Clubhouse extends clips to all users on iOS, adds a new option to share links for rooms

After launching its new “Clips” option in beta last week, which allows users to by sharing 30-second audio clips from public spaces, Clubhouse has now extended the option to all iOS users, while launching another new sharing feature, in the form of out-of-app redistribution room connections.

First of all, about the clips — as stated, Clubhouse announced last week the launch of the Clips program, which provides a new scissors icon that, when touched, will take the last 30 seconds of sound from a public room to share with third parties.

The option had to prove itself well in early testing, as Clips has now been extended to all iOS users.

As you can see in this example, the Clips function is quite simple – tap the icon, Clubhouse merges the audio clip, and then you can share it with other platforms.

This option is not yet available on Android, but Android broadcasters can enable clips to help them share their shows.

In addition, and as noted by an audio social expert Morgan Evetts, Clubhouse is also being added QR codes on shared clips, which connect to the living room in progress.

It’s a handy option that will no doubt help raise awareness about Clubhouse shows – and that’s a key issue right now, and the discovery has proven to be a key challenge for all social media audio apps.

Twitter continues to work on its Spaces tab to raise awareness, and the Clubhouse, now open to all, is working to help users browse the 700,000 rooms broadcast daily in the app and highlight the most relevant discussions for them.

The clips will help in this regard as they will allow users to inform their followers on other platforms about current discussions that might be of interest.

This is where the feature comes in – in addition to clips, Clubhouse has added a new link sharing option for private rooms, providing a direct link back to Clubhouse chats.

Sharing ties with the clubhouse

As you can see here, you will now be able to tap on ‘Share room connection’, which you can then use to direct people outside the app back to live chats.

As Clubhouse explained:

“A lot of people have told the team that it would be great to just take a private link to the Clubhouse room and put it in a calendar invitation similar to a phone call or video chat. Now you can – with Clubhouse Links. Users can share this private connection with friends, family, or just about anyone you want to talk to on a regular basis. ”

Clubhouse links will provide an easy way to encourage engagement in the app, and links can be reused, meaning anyone invited can reactivate the room at any time to start a conversation.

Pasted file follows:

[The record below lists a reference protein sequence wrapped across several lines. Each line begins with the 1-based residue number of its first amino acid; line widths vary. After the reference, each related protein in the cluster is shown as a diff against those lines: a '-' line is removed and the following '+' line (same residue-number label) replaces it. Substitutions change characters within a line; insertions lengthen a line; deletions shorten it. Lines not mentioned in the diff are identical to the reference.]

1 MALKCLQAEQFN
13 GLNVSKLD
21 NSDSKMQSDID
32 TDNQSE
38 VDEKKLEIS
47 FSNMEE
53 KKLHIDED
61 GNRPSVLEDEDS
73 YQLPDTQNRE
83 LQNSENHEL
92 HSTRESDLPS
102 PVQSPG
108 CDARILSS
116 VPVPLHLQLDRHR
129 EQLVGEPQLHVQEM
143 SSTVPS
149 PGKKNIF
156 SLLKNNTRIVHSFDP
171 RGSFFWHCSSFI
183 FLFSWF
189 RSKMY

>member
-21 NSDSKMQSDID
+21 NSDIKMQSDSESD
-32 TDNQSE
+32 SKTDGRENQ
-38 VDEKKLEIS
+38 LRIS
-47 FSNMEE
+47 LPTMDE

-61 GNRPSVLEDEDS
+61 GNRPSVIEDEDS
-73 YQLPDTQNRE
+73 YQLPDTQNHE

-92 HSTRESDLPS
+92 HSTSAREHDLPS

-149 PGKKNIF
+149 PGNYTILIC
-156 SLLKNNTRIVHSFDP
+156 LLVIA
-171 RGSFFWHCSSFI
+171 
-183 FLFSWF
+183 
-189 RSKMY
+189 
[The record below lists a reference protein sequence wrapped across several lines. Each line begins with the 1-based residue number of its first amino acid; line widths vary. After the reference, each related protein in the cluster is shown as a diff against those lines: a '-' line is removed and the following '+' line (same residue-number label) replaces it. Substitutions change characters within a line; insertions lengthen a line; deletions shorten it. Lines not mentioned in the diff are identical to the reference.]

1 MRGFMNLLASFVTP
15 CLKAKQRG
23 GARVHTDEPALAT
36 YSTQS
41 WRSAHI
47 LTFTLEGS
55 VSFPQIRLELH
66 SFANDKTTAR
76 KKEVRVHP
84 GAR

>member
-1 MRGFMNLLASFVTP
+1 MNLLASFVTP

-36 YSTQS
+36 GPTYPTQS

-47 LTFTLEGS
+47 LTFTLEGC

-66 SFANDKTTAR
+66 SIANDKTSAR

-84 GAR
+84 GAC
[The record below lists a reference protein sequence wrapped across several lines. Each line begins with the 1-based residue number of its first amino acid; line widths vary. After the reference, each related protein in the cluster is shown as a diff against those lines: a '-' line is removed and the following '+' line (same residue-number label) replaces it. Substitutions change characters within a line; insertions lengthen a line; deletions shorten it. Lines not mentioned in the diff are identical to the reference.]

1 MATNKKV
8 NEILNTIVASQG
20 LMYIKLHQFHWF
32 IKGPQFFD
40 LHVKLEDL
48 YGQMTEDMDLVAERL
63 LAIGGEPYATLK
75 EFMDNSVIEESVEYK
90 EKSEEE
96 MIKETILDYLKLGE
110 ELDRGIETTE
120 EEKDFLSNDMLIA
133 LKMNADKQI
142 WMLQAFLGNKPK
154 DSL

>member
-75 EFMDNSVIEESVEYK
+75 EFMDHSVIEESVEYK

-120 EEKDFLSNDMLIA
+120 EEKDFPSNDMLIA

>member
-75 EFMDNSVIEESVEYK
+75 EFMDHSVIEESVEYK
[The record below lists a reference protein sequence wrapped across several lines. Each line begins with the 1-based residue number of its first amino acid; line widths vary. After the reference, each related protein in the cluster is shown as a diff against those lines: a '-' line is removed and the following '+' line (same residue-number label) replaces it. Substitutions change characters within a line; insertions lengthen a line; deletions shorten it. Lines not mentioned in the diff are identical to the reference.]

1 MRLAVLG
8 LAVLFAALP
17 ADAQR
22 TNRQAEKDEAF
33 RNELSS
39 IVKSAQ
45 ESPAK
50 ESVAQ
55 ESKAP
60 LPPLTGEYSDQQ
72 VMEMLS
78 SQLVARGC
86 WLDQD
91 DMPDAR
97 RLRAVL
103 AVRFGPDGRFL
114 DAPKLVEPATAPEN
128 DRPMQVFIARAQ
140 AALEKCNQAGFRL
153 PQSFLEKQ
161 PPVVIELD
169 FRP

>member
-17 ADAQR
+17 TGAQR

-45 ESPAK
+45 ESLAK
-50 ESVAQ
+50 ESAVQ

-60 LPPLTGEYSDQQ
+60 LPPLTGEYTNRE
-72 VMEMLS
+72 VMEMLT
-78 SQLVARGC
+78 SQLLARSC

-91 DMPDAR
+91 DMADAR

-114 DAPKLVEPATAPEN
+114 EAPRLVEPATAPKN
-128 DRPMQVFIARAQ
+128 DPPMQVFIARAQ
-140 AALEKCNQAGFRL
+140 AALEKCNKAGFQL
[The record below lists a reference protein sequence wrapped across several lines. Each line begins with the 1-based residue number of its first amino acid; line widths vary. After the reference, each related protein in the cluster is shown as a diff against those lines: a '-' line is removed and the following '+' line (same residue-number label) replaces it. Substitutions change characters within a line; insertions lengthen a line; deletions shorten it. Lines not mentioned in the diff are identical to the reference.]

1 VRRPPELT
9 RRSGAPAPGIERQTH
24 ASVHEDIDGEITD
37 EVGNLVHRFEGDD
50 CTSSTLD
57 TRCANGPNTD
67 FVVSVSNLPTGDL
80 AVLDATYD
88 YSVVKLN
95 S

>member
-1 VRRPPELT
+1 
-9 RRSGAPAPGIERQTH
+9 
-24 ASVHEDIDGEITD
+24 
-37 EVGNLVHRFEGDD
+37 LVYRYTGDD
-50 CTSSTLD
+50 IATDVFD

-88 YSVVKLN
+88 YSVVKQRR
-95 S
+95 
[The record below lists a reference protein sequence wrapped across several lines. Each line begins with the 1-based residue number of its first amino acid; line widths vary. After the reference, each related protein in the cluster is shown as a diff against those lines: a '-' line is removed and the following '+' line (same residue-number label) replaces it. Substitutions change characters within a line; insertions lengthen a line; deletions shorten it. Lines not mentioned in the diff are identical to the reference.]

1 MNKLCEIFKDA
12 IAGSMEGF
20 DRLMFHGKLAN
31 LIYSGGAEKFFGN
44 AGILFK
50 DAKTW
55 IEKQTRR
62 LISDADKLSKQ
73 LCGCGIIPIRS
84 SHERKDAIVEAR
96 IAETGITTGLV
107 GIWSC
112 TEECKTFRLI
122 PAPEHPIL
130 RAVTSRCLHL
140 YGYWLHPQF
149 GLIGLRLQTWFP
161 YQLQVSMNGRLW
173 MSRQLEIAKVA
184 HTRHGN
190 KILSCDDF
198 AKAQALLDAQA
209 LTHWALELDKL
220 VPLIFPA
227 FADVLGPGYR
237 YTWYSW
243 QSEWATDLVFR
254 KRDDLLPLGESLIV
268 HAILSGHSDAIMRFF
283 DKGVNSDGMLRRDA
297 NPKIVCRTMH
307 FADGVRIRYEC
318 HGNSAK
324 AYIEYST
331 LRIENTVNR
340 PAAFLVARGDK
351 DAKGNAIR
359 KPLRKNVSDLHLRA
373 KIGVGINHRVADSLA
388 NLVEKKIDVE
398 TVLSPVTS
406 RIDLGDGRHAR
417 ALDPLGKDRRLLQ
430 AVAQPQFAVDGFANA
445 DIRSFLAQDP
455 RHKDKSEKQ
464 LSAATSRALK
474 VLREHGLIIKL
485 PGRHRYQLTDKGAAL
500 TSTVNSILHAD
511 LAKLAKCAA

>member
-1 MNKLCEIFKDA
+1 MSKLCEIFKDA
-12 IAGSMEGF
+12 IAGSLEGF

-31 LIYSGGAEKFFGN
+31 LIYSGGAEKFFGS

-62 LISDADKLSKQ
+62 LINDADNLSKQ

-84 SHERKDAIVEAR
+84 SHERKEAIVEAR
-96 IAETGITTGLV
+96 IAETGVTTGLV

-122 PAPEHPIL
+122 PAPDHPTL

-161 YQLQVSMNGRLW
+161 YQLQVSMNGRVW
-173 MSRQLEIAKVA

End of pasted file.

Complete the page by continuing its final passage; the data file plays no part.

“To pick up a connection to the Clubhouse, just tap” + Room “in the hallway, then tap” Gather a room using a link. “The unique link will be copied to the clipboard so you can send a text message to the group, put it in a calendar invitation, or add it to your event list anywhere. The room will be private – open only to people who have the link – and you’ll be notified when people join.

This could be another way to encourage greater engagement in the app and help Clubhouse discover a niche in the wider social media space.

Since Facebook and Twitter now offer both audio social tools, Clubhouse is simply not a leader in the space it was in the beginning, meaning the app must find its sweet spot in enabling audio engagement, in line with the tools available on larger apps.

The very advantage of these platforms will make it difficult for Clubhouse to become a real competitor. But if it can focus on niche utilization and maximize community engagement, it can still become a key tool for many, much like how Snapchat laid its foundations, despite being much smaller than the competition.

There are good signs for the Clubhouse on this front as well, but the use is still great, especially in developing regions like India, where it could serve a unique purpose.

It remains a favorite of many, and still offers plenty of opportunities. And if Clubhouse can continue to add new tools and functionality like this, it could maintain and increase its relevance, even if it’s no longer a cool new app.

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Naveen Kumar

Friendly communicator. Music maven. Explorer. Pop culture trailblazer. Social media practitioner.

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